As luck would have it, though, I work at Computerworld, which means that instead of wasting hours surfing the blogosphere looking for answers, I get to wander the halls of our (virtual) office and waste the time of my hardworking colleagues instead.

Because journalists and analysts are a slippery bunch that wiggles away from definitive declarations, I resolve to not just gather opinions, but to pin everyone to the mat. Which means that, after hemming and hawing, my homegrown band of experts had to come up with a yes or no answer. The goal? To make my, and perhaps your, holiday iPhone buying decision a little easier.

Stop one: Scot Finnie, Computerworld editor in chief

Finnie's a 20-something-year veteran of the computing industry who garnered a lot of attention (and caught a lot of flak) by very publicly switching from a PC to a Mac. Based on his new devotion to Apple, I suspect I know what his take on the iPhone will be.

Finnie insists he's not much of a gadget freak, and he's happy he waited for the price drop, but yes, he bought an iPhone and yes, he'd recommend that you buy one now.

While he's as concerned as the next guy about the speed of the EDGE network and the usability of the keyboard, Finnie says the iPhone's touch screen and the Safari browsing experience are just too good not to have now. And he feels confident that Apple won't soon drop the price again and embarrass holiday season buyers.

Stop two: Harry McCracken, PC World editor in chief

Next, I hop over the corporate firewall to check in with our sister publication, PC World. Harry McCracken, another editor in chief with a couple of decades of experience behind him, penned a piece back in July titled 13 Reasons Why I'm Not Buying an iPhone -- Yet.

Has he changed his mind -- or his smart phone -- since then?

When I ask him, he takes a moment to call up the file and page through his original list of complaints. Aside from the price cut, McCracken says, the most significant change in the six months since his article was published is that Apple finally announced it will release an iPhone software developer's kit next February.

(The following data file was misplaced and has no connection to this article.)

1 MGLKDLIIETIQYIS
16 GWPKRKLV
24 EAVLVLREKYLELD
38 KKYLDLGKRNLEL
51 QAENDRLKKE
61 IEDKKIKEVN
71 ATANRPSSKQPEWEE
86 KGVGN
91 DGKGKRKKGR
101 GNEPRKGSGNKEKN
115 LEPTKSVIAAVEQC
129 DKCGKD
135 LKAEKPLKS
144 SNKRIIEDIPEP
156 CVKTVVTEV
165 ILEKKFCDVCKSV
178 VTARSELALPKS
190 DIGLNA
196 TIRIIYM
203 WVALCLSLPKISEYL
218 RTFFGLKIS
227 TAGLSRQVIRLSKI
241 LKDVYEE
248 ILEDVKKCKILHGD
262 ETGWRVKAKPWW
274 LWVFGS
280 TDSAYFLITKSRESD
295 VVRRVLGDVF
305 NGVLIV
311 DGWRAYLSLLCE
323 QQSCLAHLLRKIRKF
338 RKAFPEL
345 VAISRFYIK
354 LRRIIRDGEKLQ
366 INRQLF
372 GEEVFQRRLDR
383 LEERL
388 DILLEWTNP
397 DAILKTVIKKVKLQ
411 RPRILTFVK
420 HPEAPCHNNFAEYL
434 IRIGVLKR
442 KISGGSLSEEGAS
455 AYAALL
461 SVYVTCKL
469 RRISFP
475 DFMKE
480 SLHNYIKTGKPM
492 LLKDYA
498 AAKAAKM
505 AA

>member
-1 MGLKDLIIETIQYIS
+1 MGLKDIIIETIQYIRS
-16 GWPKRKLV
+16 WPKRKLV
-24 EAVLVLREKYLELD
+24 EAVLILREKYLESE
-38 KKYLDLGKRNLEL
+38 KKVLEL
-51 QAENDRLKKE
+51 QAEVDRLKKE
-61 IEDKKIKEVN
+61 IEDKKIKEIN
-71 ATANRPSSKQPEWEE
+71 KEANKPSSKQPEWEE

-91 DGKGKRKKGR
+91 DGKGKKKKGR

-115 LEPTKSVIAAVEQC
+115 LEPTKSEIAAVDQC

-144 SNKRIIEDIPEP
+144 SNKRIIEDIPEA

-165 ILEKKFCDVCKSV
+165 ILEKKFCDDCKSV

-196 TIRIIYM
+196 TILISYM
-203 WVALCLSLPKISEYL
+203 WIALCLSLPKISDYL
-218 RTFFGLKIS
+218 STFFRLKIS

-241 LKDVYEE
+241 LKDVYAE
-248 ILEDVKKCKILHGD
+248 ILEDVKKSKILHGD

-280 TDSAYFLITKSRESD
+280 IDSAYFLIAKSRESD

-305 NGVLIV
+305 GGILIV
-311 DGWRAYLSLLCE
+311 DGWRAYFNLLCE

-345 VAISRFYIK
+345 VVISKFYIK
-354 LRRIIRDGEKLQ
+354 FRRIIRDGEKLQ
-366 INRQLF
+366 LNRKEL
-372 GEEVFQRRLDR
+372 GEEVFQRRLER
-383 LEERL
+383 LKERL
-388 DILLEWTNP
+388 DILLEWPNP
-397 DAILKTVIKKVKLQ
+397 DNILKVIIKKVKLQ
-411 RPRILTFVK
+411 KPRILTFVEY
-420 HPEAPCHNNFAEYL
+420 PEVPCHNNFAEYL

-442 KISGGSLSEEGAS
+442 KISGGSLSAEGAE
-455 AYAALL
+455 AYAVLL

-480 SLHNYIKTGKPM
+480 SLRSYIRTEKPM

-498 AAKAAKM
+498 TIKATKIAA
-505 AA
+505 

That should pave the way for third-party developers to write, among other things, applications that can fulfill McCracken's specific business needs, which include more robust note-taking capabilities, support for Lotus Notes and a to-do list.

His other big issues still stand unresolved -- including the slower EDGE rather than the faster 3G network and the nontactile keyboard that some users will never warm to.

"I do want to make it clear that the iPhone's an extraordinary device," McCracken tells me. "And once we see the higher speeds and the third-party apps, I might change my mind. But for now, I'm saying 'wait.'"

Stop three: Ken Mingis, Computerworld online news editor

Back on this side of the wall, I catch up with Ken Mingis, who has covered Apple for Computerworld for five years and takes what can only be described as a devil-may-care stance on my buy/don't buy dilemma.

If you need, or want, an iPhone now, go ahead and get one, Mingis says. (He did, the first weekend the phone went on sale.) Trying to gauge when better or cheaper technology will hit store shelves is always a gamble, he says, and guessing Apple's next move is like trying to read the Kremlin.

Even so, he feels it's unlikely there'll be another price cut soon. "That first cut was an anomaly for Apple, dropping the price so soon after the iPhone's release. It really did throw people for a loop," he says. In his opinion, it's highly unlikely it'll happen again anytime soon.